Friday, 29 July 2005
Monday, 25 July 2005
while i'm at it: the sex museum amsterdam. who is that shadowy figure in the white cap on the left? and the well-known international lawyer next to her?
a (slightly altered) political sticker in Ann Arbor. This is a very liberal town, not like the flyover stereotype.
it is HOT. and HUMID. I am drinking gallons of water, unable to concentrate or do anything.
things I didn't mention. When we were out dancing, two beautiful cornfed teenagers randomly came up and started shaking their booties at us in the most shocking way, bending right over a la detroit kronk. (If that's the expression?) They were chortling throughout.
So like previous generations of Englishmen, I am impressed with the frank and natural manner of American ladies.
What else? Well, the architecture isn't up to much and I haven't yet found a good breakfast spot. But thank god I have found a place to stay with aircon.
Sunday, 24 July 2005
We go out. A band playing greatest hits of the 70s - funk, country and soul indiscriminately. This is unique. I have never been in a place where I was the best dancer. People standing around and watching. Couples where the girl wants to get into it and the guy is just standing there, ass rooted to the floor. She thinks she's a free spirit being held back, but she's playing a role too and is quite comfortable in her self-imposed restraint! So we show them what it's all about.
.... and then we go outside and there's a black guy playing his guitar, a two chord blues version of the latest dance hit, I think, and some couples doing the best, most joyous dancing I have ever seen. They jive to his blues - Asian, Latino, Black and White, the crowd clapping - just out on the sidewalk! Unimaginable in Europe.
But then you realise they are all professional.
But then, here anybody can be professional. No certificate required:all you have to be is good.
You see, this ambivalence is not really going to go away. It can be so amazing and then so dull.
Sunday, 17 July 2005
I'm off to New York, then Ann Arbor on Thursday, where I'll be attending the University of Michigan Summer School - course on advanced game theory. Perhaps I'll finally develop some half-decent formal modelling abilities.... Stranger things have happened. There are many cool things at UMich, as well as Robert Axelrod (the Evolution of Cooperation guy) and Leda Cosmides and John Tooby (progenitors of evolutionary psychology) they have Juan Cole, a historian with a great blog about the Iraq war. (Hmm, scribbling this on Chris' PowerBook which although very beautiful does not seem to have a web browser that lets me put links into blogger. Juan Cole is at http://www.juancole.com .)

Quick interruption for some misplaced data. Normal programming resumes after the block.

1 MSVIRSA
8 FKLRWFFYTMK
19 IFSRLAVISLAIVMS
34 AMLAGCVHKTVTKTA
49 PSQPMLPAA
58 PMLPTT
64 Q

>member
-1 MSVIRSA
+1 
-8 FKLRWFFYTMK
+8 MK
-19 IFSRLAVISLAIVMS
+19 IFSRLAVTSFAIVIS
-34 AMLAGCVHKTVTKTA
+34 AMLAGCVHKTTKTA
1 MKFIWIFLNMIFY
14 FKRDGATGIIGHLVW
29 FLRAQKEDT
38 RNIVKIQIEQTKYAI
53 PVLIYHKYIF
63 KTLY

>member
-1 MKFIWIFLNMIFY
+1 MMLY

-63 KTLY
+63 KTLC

Wednesday, 13 July 2005
Tuesday, 12 July 2005
(The context is a discussion of cues and heuristics in voting - ie how voters can make decisions without being hugely knowledgeable about politics. But I think this is interesting anyway. It is partly inspired by the economics literature on "informational cascades". This is just a very simple example.)
If I trust that you know better than me how to vote, I may vote correctly. But I am certainly not helping make the democratic majority decision any more accurate. Under certain conditions, I may even make it less accurate.
Here's a simple formal example. Suppose that there are three voters on a simple Yes-No issue. One of these outcomes is unequivocally the right one. The voters each receive some information (a signal) about whether Yes or No is the right outcome. The accuracy of those signals varies: the voters have probabilities 0.7, 0.75 and 0.8 respectively of getting accurate information which suggests they should vote in the correct way. Also, these probabilities are known to all the voters in common, although the signals themselves are private. Suppose that the voters vote independently, and try to vote the right way. They all then follow their signals, which are more likely to be right than wrong. The chance of a correct decision is the chance of all three voting right, plus the probability of three different majorities of two voting correctly: 0.7*0.75*0.8 + 0.3*0.75*0.8 + 0.7*0.25*0.8 + 0.7*0.75*0.2 = 0.845.
Now suppose that the best informed voter, Mrs Point Eight, announces what her signal is (which way her information points) before the vote. The other two voters are then each in one of two situations. Either their signal agrees with Mrs Point Eight: if so they vote the same way anyway. Or their signal disagrees. If so, they now have two conflicting signals. But Mrs Point Eight's signal is more accurate than theirs, so they sensibly choose to ignore their own signal. In either case, they vote with Mrs Point Eight. Unfortunately, this means that the chance of reaching a correct decision has gone down to 0.8.1 By trusting a better-informed person, the individual voters have become more accurate (their chance of being right is 0.8 instead of 0.7 or 0.6) but have made the collective outcome less accurate.
Saturday, 9 July 2005
Monday, 4 July 2005
Anyway, it was a psychedelic evening. Thanks to Juliet Banfield for putting it on, and a big shout out to old friends and also new, or rather recently remade - hello Holly, Mike, Susie, et al. A night when I make a spectacular ass of myself, my dears, can still give me such intense happiness that I spend most of the drive back home actually singing. (Perhaps this is bad in some way?)
As usual, there are photographs, some of which involve Dave Padua and are sexually ambiguous. Watch this space.